Democracy & Justice


Civicus Monitor

by LibertiesEU



On 21st May 2023, the first round of parliamentary elections took place in Greece. Under the proportional representation system, the leading candidate would need to secure close to 50 percent of the vote (or 151 seats) to form a government by themselves. If no party manages to win outright, and no coalition deal can be made, a second round is called for.

The governing conservative party, Kyriakos Mitsotakis’s New Democracy, won the most votes in the first round, with a double-digit advantage over their biggest opposition, the leftist SYRIZA. This result surprised many experts, as the incumbent emerged strengthened in spite of the crises that marked their term, such as the highly publicised 2022 wiretapping scandal, a deadly train crash in February 2023 that triggered public outrage, as well as the social and economic consequences of the COVID-19 pandemic and cost of living crisis.

The day after the election, SYRIZA’s leader Alexis Tsipras announced the party would reassess and make changes in its strategy ahead of the second round, due on 25th June 2023.


On 8th June 2023, 21 member states of the European Union agreed on a deal to overhaul the bloc’s asylum system, replacing the one put in place by the Dublin Regulation. The key pillars of the so-called “asylum and migration management regulation” or AMMR are the introduction of an “expedited border procedure” for those deemed unlikely to receive asylum and a “solidarity mechanism” where a minimum number of people (currently set at 30,000) will be relocated from front-line states to those less “exposed to such arrivals” each year. Member states reluctant to accept refugees and irregular migrants could assist their counterparts hosting these groups by providing equipment, manpower or financial support, at roughly EUR 20,000 (USD 21,500) per person. Greece, alongside Italy and Malta, had initially blocked the deal, demanding that relocation of migrants from front-line countries be deemed mandatory. However, after 12 hours of negotiations, Greece also voted in favour of the new policy.

Human Rights Watch has stated that this new system will “increase suffering at borders” and “pave the way for further abuse” by introducing “expedited procedures without sufficient safeguards, increased use of detention, and unsafe returns.”



On 27th April 2023, members of the extreme right-wing party “Golden Dawn” broke into an exhibition by Sergej Andreevski, a North Macedonian artist, and verbally attacked him. In a video posted to their YouTube channel, they accused the artist of “celebrating past massacres of Greeks”, claiming he has no right to be in “a Greek public space”. As shown on the footage, one of the masked men can be heard telling the artist “You can be either a Slav or a Greek. There are no supposed non-Greek Macedonians.”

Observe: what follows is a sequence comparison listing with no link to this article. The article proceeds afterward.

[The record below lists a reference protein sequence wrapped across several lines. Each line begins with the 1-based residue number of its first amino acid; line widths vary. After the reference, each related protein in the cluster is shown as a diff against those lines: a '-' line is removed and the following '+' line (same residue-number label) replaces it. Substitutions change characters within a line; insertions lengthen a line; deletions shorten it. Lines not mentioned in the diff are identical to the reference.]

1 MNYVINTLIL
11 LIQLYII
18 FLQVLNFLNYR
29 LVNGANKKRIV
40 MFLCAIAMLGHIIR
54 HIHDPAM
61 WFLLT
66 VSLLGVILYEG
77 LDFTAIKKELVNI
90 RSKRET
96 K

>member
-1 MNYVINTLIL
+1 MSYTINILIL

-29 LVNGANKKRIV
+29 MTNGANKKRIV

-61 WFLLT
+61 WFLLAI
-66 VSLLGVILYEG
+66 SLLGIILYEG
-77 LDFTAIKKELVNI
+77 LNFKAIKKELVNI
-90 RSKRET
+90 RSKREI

The exhibition was held in the gallery of the Thessaloniki municipality of Kalamaria. According to reports, about 15 masked Golden Dawn members entered the venue, took down some of the artist’s paintings, left flyers with slogans and attempted to “seal” the gallery with tape before leaving. The Security Department of the municipality of Kalamaria is investigating the case. Dimitris Christopoulos, professor of political science at Panteion University, told BIRN that as long as the Greek political elites “do not mess with” the extreme right, these kinds of incidents will persist.

In June 2018, Greece and North Macedonia entered into a landmark treaty called the "Prespa" agreement to resolve the long-standing Macedonia naming dispute, with the former Republic of Macedonia agreeing to alter its name in exchange for Greece abandoning its veto on the other country's integration into Euro-Atlantic organisations.


The European Parliament’s spyware inquiry committee adopted its final report and recommendations on 9th May 2023. The committee found that the use of Pegasus and similar surveillance software has breached fundamental human rights and threatened democracy in multiple EU countries, including Greece.

Regarding Greece, the report established that spyware “does not seem to be part of an integral authoritarian strategy, but rather a tool used on an ad hoc basis for political and financial gains”. While Greece has “a fairly robust legal framework in principle”, the MEPs noted that safeguards against abuse have been weakened through legislative amendments. The report goes on to state that surveillance software “has been used against journalists, politicians and businesspersons” in the country, as well as “exported to countries with poor human rights records”.